Copenhagen to Be the World's First Carbon-Neutral Capital; the Danes Are Spending Billions on Wind Turbines in the City and Have Found an Ingenious Way to Win over Its Citizens

By Braw, Elisabeth | Newsweek, August 15, 2014 | Go to article overview

Copenhagen to Be the World's First Carbon-Neutral Capital; the Danes Are Spending Billions on Wind Turbines in the City and Have Found an Ingenious Way to Win over Its Citizens


Braw, Elisabeth, Newsweek


Byline: Elisabeth Braw

While other countries debate whether to install wind turbines offshore or in remote areas, Denmark is building them right in its capital. Three windmills were recently inaugurated in a Copenhagen neighbourhood, and the city plans to add another 97.

"We've made a very ambitious commitment to make Copenhagen CO2-neutral by 2025," Frank Jensen, the mayor, says. "But going green isn't only a good thing. It's a must." The city's carbon-neutral plan, passed two years ago, will make Copenhagen the world's first zero-carbon capital.

With wind power making up 33% of Denmark's energy supply, the country already features plenty of wind turbines. Indeed, among the first sights greeting airborne visitors during the descent to Copenhagen's Kastrup airport is a string of sea-based wind towers. By 2020, the windswept country plans to get 50% of its energy from wind power.

Now turbines are migrating into the city and these ones will cost less than half the price of their sea-based siblings. "If there's space for wind turbines in cities, it should definitely be used," explains Brian Vad Mathiesen, professor of energy planning at Denmark's Aalborg University, where he directs the Sustainable Cities programme.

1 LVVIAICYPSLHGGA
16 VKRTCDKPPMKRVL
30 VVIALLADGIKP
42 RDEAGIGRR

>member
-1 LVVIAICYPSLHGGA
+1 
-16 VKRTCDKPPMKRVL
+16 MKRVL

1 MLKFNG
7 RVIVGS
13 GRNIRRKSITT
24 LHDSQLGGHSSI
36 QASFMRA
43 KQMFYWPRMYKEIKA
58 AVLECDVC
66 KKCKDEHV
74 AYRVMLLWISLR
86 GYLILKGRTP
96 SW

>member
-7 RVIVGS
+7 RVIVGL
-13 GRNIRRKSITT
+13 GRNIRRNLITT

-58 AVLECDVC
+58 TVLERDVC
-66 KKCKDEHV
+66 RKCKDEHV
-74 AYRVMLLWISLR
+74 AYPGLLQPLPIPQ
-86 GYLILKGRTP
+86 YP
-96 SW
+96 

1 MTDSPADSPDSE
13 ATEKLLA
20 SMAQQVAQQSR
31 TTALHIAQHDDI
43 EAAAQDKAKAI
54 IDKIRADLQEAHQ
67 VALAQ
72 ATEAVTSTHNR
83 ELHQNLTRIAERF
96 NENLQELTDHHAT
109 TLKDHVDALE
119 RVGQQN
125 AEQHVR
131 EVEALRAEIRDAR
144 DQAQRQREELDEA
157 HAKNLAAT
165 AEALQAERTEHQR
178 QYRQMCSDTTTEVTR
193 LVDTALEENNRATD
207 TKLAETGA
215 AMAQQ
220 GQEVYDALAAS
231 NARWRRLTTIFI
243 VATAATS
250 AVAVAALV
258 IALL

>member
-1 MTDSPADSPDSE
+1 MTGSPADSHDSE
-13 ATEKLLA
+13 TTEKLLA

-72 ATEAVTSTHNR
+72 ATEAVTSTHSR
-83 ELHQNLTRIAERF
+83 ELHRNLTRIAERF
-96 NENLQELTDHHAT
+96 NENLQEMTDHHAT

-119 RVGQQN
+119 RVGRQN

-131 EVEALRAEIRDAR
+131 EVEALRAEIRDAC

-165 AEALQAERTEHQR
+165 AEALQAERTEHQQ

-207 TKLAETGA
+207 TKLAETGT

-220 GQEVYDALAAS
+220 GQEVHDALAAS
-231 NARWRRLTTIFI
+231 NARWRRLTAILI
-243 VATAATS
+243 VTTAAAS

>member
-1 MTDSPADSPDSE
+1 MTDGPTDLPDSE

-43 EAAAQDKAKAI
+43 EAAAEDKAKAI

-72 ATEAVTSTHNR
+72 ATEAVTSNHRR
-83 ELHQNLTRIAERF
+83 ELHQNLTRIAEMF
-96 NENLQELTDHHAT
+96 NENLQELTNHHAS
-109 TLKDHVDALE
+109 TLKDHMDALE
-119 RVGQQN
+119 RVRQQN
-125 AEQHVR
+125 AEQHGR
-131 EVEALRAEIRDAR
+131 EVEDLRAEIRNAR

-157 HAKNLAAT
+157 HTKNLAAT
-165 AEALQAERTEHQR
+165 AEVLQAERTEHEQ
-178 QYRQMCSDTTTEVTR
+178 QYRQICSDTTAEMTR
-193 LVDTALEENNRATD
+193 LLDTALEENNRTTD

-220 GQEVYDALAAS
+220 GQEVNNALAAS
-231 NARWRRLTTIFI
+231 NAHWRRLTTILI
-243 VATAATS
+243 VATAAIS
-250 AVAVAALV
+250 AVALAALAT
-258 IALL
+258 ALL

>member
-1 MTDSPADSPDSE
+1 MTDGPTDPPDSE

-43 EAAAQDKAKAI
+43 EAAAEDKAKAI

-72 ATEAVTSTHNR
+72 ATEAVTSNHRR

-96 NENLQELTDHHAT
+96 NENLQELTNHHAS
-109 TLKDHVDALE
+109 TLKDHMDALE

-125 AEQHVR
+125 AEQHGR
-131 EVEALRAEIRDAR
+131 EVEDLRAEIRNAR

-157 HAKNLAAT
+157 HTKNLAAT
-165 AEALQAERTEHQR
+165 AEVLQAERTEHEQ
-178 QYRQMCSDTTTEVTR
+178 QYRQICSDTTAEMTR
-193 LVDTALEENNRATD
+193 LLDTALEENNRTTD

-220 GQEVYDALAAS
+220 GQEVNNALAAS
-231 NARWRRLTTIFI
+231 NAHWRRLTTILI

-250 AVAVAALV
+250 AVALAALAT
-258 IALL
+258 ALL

"Having the energy production closer makes it cheaper, and land-based turbines are the cheapest possible source of energy available today. Installing them also makes the residents more aware of their energy consumption."

Though considerably less charming than it was in its medieval incarnation, the humble windmill is enjoying a 21st-century renaissance. Last year, wind power capacity increased on every continent, according to industry association Global Wind Energy Council. In 2011 Port Rock, Missouri, with a population of 1,300 people, became the first American town to be powered by urban wind turbines, and other smaller urban installations have followed. Now, developers and home owners from Hamburg to New York have started adding rooftop wind turbines.

But no city comes close to Copenhagen's turbine ambitions and, in a recent poll, 89% of its residents supported the plan. "Windmills are a symbol of the new and clean Copenhagen," says resident Susanne Sayers. Fellow Copenhagen citizen Maria Andersen worries about the noise, explaining that she wouldn't want a wind turbine in her neighbourhood. While Copenhagen residents approve of the windmills, they're less willing to live close to one. …

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